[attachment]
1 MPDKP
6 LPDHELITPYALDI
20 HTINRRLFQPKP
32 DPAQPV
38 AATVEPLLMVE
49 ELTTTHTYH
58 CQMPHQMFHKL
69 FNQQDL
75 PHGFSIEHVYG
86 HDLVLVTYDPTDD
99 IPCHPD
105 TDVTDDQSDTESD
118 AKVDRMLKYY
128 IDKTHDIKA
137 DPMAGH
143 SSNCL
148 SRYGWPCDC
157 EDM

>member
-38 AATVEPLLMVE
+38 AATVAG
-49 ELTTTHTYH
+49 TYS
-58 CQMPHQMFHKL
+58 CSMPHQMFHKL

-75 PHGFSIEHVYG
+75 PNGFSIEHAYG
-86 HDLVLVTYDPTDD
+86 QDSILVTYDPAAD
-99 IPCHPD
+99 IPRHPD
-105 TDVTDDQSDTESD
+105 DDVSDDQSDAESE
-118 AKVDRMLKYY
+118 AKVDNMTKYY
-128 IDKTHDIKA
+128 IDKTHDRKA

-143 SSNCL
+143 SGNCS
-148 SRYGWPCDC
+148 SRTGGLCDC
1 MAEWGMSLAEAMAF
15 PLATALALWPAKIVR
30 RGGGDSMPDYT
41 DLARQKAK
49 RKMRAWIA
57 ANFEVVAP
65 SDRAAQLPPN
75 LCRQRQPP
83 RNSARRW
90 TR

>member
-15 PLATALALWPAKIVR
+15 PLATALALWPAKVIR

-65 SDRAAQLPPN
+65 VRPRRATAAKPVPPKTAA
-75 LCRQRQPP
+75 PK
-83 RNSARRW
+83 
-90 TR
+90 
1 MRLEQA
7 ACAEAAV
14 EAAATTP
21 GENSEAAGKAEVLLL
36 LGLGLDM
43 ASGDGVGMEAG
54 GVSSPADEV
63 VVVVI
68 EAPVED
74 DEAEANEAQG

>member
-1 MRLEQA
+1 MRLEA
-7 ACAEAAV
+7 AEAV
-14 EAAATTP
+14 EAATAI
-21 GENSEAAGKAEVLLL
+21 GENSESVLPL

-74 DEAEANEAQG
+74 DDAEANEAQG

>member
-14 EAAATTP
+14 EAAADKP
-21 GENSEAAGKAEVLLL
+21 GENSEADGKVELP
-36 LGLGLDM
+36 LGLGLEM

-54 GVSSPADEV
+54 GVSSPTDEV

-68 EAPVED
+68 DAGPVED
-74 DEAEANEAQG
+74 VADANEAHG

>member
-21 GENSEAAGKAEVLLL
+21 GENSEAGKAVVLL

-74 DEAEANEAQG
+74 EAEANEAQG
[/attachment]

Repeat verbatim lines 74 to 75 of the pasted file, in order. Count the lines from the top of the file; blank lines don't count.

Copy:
-1 MRLEQA
+1 MRLEA